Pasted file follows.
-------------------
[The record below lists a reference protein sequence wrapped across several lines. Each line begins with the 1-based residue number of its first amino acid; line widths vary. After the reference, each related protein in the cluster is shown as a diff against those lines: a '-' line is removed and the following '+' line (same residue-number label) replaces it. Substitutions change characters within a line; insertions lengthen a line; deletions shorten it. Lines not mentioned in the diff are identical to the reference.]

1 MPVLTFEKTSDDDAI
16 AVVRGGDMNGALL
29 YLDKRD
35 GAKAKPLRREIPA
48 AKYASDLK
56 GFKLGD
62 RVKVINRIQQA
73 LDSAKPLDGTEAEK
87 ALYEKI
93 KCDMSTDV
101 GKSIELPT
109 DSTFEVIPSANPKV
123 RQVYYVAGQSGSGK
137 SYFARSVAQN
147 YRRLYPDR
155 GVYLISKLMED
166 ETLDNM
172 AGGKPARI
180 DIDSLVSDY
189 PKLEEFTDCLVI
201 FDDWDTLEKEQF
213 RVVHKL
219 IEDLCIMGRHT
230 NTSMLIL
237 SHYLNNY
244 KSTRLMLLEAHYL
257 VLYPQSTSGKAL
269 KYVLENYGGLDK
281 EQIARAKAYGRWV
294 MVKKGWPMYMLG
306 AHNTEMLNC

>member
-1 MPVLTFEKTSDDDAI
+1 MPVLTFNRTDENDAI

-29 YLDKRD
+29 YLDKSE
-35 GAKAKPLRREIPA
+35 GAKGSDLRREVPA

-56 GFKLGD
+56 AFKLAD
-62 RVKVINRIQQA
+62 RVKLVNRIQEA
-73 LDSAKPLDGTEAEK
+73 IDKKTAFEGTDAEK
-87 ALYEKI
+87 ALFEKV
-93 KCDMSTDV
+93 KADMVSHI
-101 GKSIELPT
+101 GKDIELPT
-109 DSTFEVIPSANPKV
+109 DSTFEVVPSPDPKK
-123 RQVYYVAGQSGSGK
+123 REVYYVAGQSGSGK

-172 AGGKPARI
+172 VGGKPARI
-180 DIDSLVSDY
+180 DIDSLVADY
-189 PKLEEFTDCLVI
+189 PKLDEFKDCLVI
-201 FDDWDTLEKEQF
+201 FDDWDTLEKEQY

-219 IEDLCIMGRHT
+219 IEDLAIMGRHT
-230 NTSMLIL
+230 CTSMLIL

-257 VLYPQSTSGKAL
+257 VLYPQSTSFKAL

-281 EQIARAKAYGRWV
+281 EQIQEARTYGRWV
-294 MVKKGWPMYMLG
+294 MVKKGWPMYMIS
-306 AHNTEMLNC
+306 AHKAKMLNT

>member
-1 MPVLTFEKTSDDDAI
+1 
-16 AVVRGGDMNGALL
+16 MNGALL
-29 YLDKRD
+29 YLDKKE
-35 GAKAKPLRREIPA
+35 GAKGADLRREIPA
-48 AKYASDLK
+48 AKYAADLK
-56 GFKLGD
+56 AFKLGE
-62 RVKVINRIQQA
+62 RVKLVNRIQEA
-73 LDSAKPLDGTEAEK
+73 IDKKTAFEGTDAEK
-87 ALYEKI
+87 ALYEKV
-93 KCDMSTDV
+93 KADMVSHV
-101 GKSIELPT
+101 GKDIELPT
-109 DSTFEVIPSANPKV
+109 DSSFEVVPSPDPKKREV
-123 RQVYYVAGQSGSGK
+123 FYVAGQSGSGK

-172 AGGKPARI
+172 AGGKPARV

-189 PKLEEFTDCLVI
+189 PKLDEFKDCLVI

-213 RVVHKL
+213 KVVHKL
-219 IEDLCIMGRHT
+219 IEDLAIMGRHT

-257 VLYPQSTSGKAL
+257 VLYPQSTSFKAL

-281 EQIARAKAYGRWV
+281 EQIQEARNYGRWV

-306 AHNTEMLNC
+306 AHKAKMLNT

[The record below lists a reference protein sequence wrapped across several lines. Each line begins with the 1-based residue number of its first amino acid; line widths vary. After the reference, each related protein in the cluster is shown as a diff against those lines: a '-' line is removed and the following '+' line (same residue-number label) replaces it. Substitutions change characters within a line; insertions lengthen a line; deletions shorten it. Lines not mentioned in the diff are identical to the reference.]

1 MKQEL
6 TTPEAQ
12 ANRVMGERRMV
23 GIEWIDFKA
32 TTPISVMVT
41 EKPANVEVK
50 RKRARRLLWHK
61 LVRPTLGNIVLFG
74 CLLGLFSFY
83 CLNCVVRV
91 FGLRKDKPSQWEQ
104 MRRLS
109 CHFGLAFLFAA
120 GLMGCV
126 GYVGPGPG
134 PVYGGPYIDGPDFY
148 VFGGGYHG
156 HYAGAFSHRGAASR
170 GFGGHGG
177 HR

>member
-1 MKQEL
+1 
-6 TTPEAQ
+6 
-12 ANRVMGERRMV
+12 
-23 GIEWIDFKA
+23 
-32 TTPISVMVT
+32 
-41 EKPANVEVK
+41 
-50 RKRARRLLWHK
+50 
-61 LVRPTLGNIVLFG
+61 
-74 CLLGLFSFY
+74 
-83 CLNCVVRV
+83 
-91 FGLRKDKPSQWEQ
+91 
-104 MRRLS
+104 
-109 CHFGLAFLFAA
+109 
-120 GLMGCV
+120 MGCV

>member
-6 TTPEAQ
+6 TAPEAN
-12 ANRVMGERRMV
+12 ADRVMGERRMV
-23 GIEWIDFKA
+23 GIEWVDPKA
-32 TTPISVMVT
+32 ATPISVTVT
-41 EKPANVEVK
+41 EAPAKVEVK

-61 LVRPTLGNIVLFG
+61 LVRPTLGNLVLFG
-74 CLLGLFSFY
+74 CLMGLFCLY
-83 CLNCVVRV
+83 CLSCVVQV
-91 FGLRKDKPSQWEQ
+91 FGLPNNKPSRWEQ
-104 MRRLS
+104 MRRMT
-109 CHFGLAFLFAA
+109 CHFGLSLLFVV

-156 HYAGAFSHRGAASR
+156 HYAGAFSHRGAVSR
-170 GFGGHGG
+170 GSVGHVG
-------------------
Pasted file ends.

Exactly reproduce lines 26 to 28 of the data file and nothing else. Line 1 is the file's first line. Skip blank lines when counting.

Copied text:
237 SHYLNNY
244 KSTRLMLLEAHYL
257 VLYPQSTSGKAL